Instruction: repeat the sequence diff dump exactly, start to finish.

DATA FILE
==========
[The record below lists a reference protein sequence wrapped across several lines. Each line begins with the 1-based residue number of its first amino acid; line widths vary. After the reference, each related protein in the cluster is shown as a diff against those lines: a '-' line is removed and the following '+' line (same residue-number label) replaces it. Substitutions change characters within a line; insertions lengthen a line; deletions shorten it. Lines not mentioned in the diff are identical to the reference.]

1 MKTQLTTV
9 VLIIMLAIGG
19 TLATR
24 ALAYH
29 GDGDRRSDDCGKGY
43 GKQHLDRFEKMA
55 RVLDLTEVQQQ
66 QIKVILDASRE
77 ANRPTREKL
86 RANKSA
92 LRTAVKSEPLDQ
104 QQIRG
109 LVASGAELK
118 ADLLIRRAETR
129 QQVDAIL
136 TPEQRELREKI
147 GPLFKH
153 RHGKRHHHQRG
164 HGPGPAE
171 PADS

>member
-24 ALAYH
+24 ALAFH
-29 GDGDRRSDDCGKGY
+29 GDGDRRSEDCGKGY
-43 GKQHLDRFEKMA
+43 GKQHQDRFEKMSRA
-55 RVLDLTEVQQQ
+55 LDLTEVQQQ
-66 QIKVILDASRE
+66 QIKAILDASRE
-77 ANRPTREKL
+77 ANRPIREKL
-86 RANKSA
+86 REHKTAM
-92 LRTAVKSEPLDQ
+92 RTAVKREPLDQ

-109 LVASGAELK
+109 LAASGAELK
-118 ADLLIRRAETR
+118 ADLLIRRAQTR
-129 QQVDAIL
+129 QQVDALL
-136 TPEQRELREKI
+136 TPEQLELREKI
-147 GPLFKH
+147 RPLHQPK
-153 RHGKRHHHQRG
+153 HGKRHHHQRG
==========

[The record below lists a reference protein sequence wrapped across several lines. Each line begins with the 1-based residue number of its first amino acid; line widths vary. After the reference, each related protein in the cluster is shown as a diff against those lines: a '-' line is removed and the following '+' line (same residue-number label) replaces it. Substitutions change characters within a line; insertions lengthen a line; deletions shorten it. Lines not mentioned in the diff are identical to the reference.]

1 MKTQLTTV
9 VLIIMLAIGG
19 TLATR
24 ALAYH
29 GDGDRRSDDCGKGY
43 GKQHLDRFEKMA
55 RVLDLTEVQQQ
66 QIKVILDASRE
77 ANRPTREKL
86 RANKSA
92 LRTAVKSEPLDQ
104 QQIRG
109 LVASGAELK
118 ADLLIRRAETR
129 QQVDAIL
136 TPEQRELREKI
147 GPLFKH
153 RHGKRHHHQRG
164 HGPGPAE
171 PADS

>member
-24 ALAYH
+24 ALAFH
-29 GDGDRRSDDCGKGY
+29 GDGDRRSEDCGKGY
-43 GKQHLDRFEKMA
+43 GKQHQDRFEKMSRA
-55 RVLDLTEVQQQ
+55 LDLTEVQQQ
-66 QIKVILDASRE
+66 QIKAILDASRE
-77 ANRPTREKL
+77 ANRPIREKL
-86 RANKSA
+86 REHKTAM
-92 LRTAVKSEPLDQ
+92 RTAVKREPLDQ

-109 LVASGAELK
+109 LAASGAELK
-118 ADLLIRRAETR
+118 ADLLIRRAQTR
-129 QQVDAIL
+129 QQVDALL
-136 TPEQRELREKI
+136 TPEQLELREKI
-147 GPLFKH
+147 RPLHQPK
-153 RHGKRHHHQRG
+153 HGKRHHHQRG